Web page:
It’s often extremely difficult to find out from a distance whether, or to what extent, a particular script is still in use. We’d love to hear from anyone who can give us good information on the current state of any of these scripts, especially if an effort is being made to preserve or revive them:
Akagu (Nigeria) An alphabet used for writing Igbo.
Balti A Tibetan-based language spoken in Pakistan and India that may actually have two different indigenous scripts, whose health and even names are unknown to the principal Western sources.
Badugu (India) A script was developed for the Badaga language by Anandhan Raju, but it’s not clear whether it is in use.
Bété (Côte d’Ivoire) In 1952 Bruly Bouabre, an artist from Côte d’Ivoire, created an entire pictographic writing system for the language of Bété based on geometric designs he found on a series of small red and white stones that he concluded were part of an ancient, lost Ivoirean alphabet.
Blackfoot syllabary (USA, Canada) The Blackfoot syllabary was devised by John William Tims (1857-1945), an Anglican missionary from England who spent 12 years from 1883 to 1895 among the Blackfoot people in the North-West Territories of Canada (now Alberta).
Bhujel (Nepal) A script recently created by CB Bhujel and then recreated by Bishnulul Bhujel.
Carrier syllabary (Canada) The Carrier syllabary, or Déné Syllabics, was adapted by Father Adrien-Gabriel Morice in 1885 from the syllabic writing systems developed for the Athabaskan languages of the Northwest Territories of Canada. The Carrier syllabary was fairly widely used for several decades for such purposes as writing diaries and letters and leaving messages on trees.
Caucasian Albanian (Azerbaijan, Daghestan) Rediscovered, yes, but actually used?
Coorgi-Cox (India) A script developed by Gregg Cox for the Coorgi/Kodava language in 2005.
Dham (Nepal) a script used for the Dhimal language
Dogra Also called Takri, once the official script of Jammu and Kashmir in India, seen on currency, judicial and non-judicial papers, postcards, and postage stamps.
Gadabuursi (Somalia) In 1933 Sheikh Abdurahman Sheikh Nuur invented another script for Somali known as Borama or Gadabuursi which was only used by the Sheikh’s small circle of associates in Borama.
Gangga Malayu A cipher alphabet of secret script “only employed for the purposes of intrigue” in Malaya.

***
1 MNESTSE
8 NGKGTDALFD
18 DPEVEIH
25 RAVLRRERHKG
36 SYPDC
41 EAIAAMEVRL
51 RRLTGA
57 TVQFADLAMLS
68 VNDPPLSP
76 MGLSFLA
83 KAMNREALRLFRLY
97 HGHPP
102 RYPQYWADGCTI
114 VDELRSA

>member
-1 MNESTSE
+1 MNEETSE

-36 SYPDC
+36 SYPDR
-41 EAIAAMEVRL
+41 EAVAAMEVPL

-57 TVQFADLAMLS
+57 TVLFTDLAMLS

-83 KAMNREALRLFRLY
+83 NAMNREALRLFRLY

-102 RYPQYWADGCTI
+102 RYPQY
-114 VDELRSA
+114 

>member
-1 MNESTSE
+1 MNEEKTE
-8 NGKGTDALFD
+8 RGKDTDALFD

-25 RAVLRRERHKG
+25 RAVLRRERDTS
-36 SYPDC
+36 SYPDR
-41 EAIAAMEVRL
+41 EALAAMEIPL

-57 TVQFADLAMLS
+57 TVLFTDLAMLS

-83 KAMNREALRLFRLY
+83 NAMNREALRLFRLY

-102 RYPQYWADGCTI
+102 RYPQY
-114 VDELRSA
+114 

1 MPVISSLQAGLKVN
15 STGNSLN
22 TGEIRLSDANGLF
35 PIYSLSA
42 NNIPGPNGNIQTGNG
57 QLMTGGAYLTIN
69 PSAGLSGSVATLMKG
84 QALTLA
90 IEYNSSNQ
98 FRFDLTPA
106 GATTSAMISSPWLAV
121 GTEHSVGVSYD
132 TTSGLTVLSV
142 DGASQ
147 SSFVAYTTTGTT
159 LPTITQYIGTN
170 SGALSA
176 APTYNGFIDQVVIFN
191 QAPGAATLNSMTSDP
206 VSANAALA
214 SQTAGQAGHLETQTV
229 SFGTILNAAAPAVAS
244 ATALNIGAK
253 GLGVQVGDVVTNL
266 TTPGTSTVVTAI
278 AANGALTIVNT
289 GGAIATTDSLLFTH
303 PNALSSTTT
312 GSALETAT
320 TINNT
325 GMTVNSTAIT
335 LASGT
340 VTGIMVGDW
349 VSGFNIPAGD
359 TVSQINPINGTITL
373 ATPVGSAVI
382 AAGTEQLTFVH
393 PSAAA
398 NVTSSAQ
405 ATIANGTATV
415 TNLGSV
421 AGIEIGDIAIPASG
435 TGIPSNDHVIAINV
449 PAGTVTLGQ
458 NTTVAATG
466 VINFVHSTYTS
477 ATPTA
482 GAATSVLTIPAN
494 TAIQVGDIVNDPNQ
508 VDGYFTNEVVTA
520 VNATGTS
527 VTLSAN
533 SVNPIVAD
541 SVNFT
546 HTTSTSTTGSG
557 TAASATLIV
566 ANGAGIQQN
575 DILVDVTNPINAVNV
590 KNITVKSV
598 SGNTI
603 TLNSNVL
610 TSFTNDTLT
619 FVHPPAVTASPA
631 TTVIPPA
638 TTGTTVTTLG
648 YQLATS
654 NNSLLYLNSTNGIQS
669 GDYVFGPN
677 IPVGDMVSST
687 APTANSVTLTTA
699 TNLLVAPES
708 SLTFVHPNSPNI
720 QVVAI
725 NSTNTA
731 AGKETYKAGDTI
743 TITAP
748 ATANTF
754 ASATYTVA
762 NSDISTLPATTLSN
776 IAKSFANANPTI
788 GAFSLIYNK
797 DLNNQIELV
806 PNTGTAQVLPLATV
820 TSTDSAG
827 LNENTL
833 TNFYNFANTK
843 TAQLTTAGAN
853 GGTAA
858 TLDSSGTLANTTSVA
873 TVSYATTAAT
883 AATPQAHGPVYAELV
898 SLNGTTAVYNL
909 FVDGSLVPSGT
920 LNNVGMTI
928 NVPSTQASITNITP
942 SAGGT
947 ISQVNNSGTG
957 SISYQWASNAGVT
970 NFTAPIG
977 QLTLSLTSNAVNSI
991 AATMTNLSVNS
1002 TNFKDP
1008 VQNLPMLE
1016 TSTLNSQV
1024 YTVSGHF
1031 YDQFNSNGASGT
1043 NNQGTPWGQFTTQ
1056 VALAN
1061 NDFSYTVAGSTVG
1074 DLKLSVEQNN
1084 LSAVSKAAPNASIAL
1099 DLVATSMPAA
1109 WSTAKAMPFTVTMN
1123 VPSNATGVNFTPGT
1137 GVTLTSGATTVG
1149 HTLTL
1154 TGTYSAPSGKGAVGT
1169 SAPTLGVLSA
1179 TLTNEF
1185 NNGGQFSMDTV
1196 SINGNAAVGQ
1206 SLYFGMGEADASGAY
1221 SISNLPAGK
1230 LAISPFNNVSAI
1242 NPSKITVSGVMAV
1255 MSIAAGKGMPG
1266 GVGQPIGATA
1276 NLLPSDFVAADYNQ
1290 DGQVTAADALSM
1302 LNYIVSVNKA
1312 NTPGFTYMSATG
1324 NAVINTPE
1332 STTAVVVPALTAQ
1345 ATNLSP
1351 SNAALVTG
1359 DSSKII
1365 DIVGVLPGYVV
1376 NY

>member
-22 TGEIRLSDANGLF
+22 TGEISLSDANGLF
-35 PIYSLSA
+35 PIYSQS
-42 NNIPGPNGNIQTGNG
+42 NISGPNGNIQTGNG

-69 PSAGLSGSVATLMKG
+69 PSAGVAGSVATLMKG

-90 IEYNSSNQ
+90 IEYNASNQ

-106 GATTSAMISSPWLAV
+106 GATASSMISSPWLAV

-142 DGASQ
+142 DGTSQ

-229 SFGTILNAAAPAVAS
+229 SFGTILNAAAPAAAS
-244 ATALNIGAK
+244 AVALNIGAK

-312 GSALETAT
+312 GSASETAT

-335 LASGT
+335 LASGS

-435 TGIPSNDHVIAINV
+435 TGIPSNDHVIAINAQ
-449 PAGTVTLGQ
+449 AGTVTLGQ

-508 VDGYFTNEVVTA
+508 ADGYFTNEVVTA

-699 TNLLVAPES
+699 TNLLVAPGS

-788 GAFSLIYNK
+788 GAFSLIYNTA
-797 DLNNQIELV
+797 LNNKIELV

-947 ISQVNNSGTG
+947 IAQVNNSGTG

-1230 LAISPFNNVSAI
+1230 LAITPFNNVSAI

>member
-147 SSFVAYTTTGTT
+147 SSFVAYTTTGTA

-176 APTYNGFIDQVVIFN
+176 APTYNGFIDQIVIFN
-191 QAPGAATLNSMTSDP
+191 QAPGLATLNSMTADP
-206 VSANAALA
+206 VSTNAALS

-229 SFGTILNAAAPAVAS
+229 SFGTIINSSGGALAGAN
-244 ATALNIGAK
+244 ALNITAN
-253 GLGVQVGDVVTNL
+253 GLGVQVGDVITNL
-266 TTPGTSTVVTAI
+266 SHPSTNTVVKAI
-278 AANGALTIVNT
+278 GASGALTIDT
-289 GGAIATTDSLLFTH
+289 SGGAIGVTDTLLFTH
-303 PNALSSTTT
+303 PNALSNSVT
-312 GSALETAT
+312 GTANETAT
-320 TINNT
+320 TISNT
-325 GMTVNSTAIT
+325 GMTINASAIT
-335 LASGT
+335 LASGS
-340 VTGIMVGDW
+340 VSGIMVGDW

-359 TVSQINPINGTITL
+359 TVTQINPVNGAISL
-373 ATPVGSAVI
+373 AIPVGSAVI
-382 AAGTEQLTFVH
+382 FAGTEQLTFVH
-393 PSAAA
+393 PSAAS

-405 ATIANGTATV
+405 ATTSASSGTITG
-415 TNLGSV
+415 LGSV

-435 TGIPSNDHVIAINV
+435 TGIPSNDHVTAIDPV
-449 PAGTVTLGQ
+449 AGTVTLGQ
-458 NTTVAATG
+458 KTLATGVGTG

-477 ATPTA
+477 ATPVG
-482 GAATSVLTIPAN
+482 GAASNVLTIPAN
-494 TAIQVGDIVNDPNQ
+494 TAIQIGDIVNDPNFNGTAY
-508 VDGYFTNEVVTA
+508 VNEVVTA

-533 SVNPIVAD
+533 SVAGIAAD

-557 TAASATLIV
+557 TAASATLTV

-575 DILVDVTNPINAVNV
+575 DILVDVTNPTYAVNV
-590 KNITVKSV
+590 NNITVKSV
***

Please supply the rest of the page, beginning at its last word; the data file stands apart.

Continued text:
Great Lakes Syllabics (Canada, USA)
Halvi (India) a script invented by Bikram Soni of Jagdalpur to write the Halvi or Halbi language.
Kaddariya (Somalia) The Kaddare alphabet was invented by Sheikh Hussein Sheikh Ahmed Kaddare of the Abgaal Hawiye clan in 1952.
Kaithi (India) once the script used by a caste of professional scribes all across northern India.
Kerinci An ancestral script of Sumatra, Indonesia.
Khambu Rai A script created for writing Bantawa in Sikkim and Nepal.
Khema Phri (India) A script created for the Gurung language.
Khudabadi (India) A script for writing Sindhi.
Kirat Rai A script created for writing Bantawa in Sikkim and Nepal.
Kpelle (Liberia/Guinea) Devised in the 1930s by Gbili, a chief of Sanoyea, in Bong County, Liberia.
Kripa-Salyan (Sikkim) A script used in Sikkim for writing the Bawantawa Rai language.
Kurukh Banna (India) Invented by Basudev Ram Khalkho in Odisha during the 1990s to write the Kurukh language.
Lampung An ancestral script of Sumatra, Indonesia.
Loma A script invented in the 1930s and used to some extent during the 1930s and 1940s for private correspondence in Liberia and Guinea.
Magar Akkha (Nepal) A script for writing the Magar language.
Mahajani A commercial script mostly used by bankers and money-lenders in northern India.
MasabaAn indigenous script of Mali, first conceived and used in 1930.
Mende A Sierra Leoni script invented in 1921 that was widely used for a while but now seems to have lapsed into disuse.
Multani A mercantile script once used in northern India and Pakistan.
Mundari Bani (India, Bangladesh, Nepal) A script invented by Rohidas Singh Nag to write the Mundari language
New Tai Lue (China) A simplified version of the Old Tai Lue script, used almost exclusively in Jinghong.
Nwagu Aneke (Nigeria) A syllabary and some logographs that was developed by Nwagu Aneke for the Umuleri dialect of Igbo in the late 1950s.
Osmanya (Somalia) The Osmanya alphabet was created in between 1920 and 1922 by Osman Yusuf Kenadid (Cusmaan Yuusuf Keenadiid / عثمان يوسف), brother of the Sultan of Obbia, to write Somali.
Phags-Pa Formerly a Mongolian script, now possibly still used in Tibet for seals and temple inscriptions and as a display font by some businesses in Mongolia.
Rejang An ancestral script of Sumatra, Indonesia.
Syriac (multiple Middle Eastern countries) Once one of the major writing systems of the Christian world
Tagbanwa (an ancestral script from Palawan Island in the Philippines)
Tafi (Nigeria) a script proposed for writing the Hausa language
Tangsa Khimhun (India) A writing system developed by Latsam Khimhun for writing the Tangsa languages spoken in Arunachal Pradesh, India. Khumhun’s script is associated with the Rang Frah religious community.
Tangsa Mossang (India) A writing system developed by Lakhum Mossang for writing the Tangsa languages spoken in Arunachal Pradesh, India.
Tani Lipi (India) A script used for representing the Tani sub-family of Tibeto-Burman languages spoken in the state of Arunachal Pradesh, India, designed by Tony Koyu of Itanagar, Arunachal Pradesh.
Tikamuli (India, Nepal) Developed by Tikaram Mulica Sunuwar for writing Sunuwari in Nepal.
Yugtun (Alaska) A syllabary invented around the year 1900 by Uyaquq to write the Central Alaskan Yup’ik language.
Have information about any of these alphabets? Please let us know!